Filler Classes Have Potential

by Anika Mittu ‘19

Many academic electives are appealing to students for one of two reasons. Some students may be genuinely interested in taking courses that differ from required courses or APs. But, for the majority of Sherwood students, they are simply filler courses–ones that they take with the expectation that minimal effort will earn them an A.

This is unfortunate, because these classes have real potential to teach students about niche subjects before they take college courses. For example, students interested in becoming a veterinarian may benefit greatly from taking Wildlife Biology. Despite the opportunity for these classes to serve as valuable and engaging experiences for students, academic electives often have a reputation for asking little of students both in and out of class.

There are two sides to this story: many students believe that these classes will come with minimal work outside of class and easy content. But, the reputation these courses have for a lenient and nonchalant 47 minutes comes from class culture–which is initially set by teachers. If teachers decide to make a class easy, offering little to no homework and laidback class periods, word will spread. Students will tell their friends. Some of these same friends will feel motivated to take the class, attracted to the promise of minimal work. If teachers try to change class culture once the class has a reputation for being “easy,” it will be too late. Students will feel unmotivated to work, especially in a class where they once believed that little effort would be more than enough.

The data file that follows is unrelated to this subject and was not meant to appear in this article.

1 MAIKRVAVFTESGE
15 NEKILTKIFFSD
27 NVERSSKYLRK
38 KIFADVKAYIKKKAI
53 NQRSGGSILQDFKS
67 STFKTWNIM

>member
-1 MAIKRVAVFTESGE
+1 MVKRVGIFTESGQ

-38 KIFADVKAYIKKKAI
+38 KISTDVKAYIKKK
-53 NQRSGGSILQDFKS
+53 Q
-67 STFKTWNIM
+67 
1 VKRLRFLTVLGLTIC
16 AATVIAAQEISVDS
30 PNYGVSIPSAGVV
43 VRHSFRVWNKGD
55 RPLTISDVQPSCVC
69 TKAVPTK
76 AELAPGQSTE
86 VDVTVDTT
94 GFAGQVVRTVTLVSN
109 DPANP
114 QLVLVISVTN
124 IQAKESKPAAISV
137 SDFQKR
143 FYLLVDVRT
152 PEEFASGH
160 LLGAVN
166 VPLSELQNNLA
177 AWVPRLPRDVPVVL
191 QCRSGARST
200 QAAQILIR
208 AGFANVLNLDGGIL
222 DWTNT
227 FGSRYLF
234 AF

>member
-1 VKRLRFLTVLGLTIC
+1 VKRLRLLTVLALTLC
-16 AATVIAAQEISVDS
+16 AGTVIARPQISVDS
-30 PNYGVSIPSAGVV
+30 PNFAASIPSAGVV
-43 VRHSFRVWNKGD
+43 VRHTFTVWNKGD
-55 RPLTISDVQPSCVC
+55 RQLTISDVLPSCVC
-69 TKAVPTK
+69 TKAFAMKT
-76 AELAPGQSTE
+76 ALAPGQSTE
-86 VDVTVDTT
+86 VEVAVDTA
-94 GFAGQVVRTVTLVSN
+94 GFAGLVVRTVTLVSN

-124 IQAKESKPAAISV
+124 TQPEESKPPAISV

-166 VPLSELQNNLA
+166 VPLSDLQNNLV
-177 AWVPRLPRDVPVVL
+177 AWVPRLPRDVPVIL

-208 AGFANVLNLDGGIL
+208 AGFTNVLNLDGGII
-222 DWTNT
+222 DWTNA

Teachers must keep the course easy if they want students to keep signing up for the class. Students can get away with the bare minimum, earning A’s in a school district that is already getting a reputation for grade inflation. And all the while, word continues to spread that the class is easy, inviting even more unmotivated students to take the class in coming years and making it difficult for teachers to raise class expectations.

Some teachers may actually not want to change class culture to attract solely hardworking, driven students because it comes with the risk that enrollment will plummet. But, if these electives can develop a culture of real learning in a relaxed atmosphere, students still will sign up. Perhaps this means no homework outside of class, but an engaging 47 minutes in class. Or, maybe it means lesson plans that relate to the real world and get students excited to walk into class everyday. Either way, it is possible for students to be motivated in class without feeling overwhelmed by the workload. Once this class culture exists, real learning about niche topics can begin.